Microsoft Fabric 101: A Comprehensive Overview of Microsoft’s New Data Platform
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Microsoft Fabric is an end-to-end, cloud-based SaaS solution for data and analytics. It’s built on top of an open lakehouse (OneLake) and weaves several Microsoft tools together to streamline all data and analytics workflows, from data integration and engineering to data science. Microsoft launched Fabric at the latest Microsoft Build on May 23, 2023.
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In this article, we’ll explore the architecture and components of Microsoft Fabric, followed by a quick guide to getting started with the tool.
We’ll also address the most common questions that data practitioners have been asking about Microsoft Fabric since its launch, from its pricing to its similarities with other analytics tools.
Table of contents
- What is Microsoft Fabric?
- Microsoft Fabric architecture
- Microsoft Fabric in action
- Frequently asked questions about Microsoft Fabric
- A glossary of Microsoft Fabric terms
- Microsoft Data Fabric: Related reads
What is Microsoft Fabric?
Microsoft Fabric is a cloud-based SaaS offering that brings together several data and analytics tools that organizations need. These include Data Factory, Synapse Data Warehouse, Synapse Data Engineering, Synapse Data Science, Synapse Real-Time Analytics, Power BI, and Data Activator (coming soon).
Fabric is built on an open, lake-centric design with a central, multi-cloud repository called OneLake.
Microsoft Fabric supports open data formats across all its workloads and tiers, caters to technical and business data practitioners, and has customers like T-Mobile, Ferguson, and Aon.
Here’s how Microsoft highlights its USP:
Microsoft Fabric brings together the best parts of data mesh, data fabric, and data hub to provide a one-stop shop for data integration, data engineering, real-time analytics, data science, and business intelligence needs without compromising the privacy and security of your data.
Microsoft Fabric and AI
Microsoft will be infusing Fabric with Azure OpenAI Service at every layer so that data practitioners can leverage generative AI to support their daily workflows.
Microsoft will also integrate GPT-powered Copilot into Fabric. According to Arun Ulagaratchagan Corporate VP at Azure Data, with “Copilot in Microsoft Fabric in every data experience, users can use conversational language to create data flows and data pipelines, generate code and entire functions, build machine learning models, or visualize results.”
Before proceeding, let’s understand two elements of Fabric — experiences, and workspaces.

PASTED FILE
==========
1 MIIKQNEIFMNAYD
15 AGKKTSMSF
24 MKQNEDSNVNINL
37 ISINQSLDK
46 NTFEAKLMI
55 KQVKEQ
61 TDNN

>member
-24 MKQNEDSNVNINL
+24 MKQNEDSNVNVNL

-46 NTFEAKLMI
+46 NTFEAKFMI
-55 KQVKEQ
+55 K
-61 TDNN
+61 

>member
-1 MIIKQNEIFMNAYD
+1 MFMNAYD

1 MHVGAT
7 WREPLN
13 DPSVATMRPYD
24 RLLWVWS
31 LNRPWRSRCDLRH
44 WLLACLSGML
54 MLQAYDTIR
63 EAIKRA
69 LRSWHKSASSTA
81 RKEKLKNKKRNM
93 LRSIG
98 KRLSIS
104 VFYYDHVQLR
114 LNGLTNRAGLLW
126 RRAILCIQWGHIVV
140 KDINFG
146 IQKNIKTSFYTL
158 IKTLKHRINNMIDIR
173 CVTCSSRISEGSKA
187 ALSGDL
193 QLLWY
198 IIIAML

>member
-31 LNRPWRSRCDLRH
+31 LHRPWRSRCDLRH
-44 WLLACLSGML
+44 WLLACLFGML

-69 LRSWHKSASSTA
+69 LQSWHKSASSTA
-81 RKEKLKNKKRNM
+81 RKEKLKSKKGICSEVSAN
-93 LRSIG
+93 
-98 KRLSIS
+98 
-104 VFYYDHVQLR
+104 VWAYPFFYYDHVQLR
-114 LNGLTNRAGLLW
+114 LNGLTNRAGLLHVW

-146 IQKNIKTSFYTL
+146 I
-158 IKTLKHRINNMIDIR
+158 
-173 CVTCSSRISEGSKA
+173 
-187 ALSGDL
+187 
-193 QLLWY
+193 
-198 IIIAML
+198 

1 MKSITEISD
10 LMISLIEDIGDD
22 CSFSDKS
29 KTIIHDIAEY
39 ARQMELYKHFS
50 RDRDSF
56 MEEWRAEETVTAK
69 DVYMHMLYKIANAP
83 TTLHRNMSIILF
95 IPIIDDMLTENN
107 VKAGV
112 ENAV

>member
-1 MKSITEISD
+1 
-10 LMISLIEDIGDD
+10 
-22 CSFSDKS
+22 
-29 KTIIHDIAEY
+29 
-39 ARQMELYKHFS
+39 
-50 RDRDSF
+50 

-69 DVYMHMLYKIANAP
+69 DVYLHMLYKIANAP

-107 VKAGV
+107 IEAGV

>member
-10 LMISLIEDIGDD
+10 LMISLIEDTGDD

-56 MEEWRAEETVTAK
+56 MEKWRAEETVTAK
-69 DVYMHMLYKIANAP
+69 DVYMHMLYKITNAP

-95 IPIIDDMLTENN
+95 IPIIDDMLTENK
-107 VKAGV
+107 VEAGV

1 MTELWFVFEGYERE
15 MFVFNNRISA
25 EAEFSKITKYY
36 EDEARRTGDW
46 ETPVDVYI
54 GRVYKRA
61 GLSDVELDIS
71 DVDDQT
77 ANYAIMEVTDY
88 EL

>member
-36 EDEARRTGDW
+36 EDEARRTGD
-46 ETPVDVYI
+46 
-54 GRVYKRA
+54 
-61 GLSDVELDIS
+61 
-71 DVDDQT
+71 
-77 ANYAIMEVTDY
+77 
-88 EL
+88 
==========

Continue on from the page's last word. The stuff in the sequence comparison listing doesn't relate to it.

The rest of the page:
Experiences in Microsoft Fabric
Each workload or capability that Microsoft Fabric offers is called an experience.
Experiences include Synapse Data Warehouse, Synapse Data Engineering, Synapse Data Science, Synapse Real-Time Analytics, Data Factory, and Power BI.
Workspaces in Microsoft Fabric
Microsoft Fabric lets you set up workspaces depending on your workflows and use cases. A workspace is where you can collaborate with others to create reports, notebooks, lakehouses, etc.
Here’s an image that shows what the workspace of a data engineer would look like in Microsoft Fabric.
Next, let’s look at the various components that make up Microsoft Fabric.
Microsoft Fabric architecture: The core components of the Microsoft Fabric
Microsoft Fabric architecture has seven workloads that run on top of OneLake — the storage layer that can pull data from Microsoft’s platforms, Amazon S3, and eventually from Google Cloud Platform.
These workloads include:
- Data Factory: The data integration service
- Microsoft Synapse Analytics offerings: Microsoft Synapse Analytics tools have been integrated into Microsoft Fabric. These are:
- Synapse Data Warehousing: An evolution of the existing Azure SQL Data Warehouse
- Synapse Data Engineering: A Spark service for data transformations
- Synapse Data Science: A service to build, deploy, and manage machine learning (ML) models
- Synapse Real-Time Analytics: An observational data analytics service collecting data from streaming data sources
- Power BI: Microsoft’s flagship business intelligence service
- Data Activator: A real-time monitoring service (currently in private preview)
OneLake as the storage layer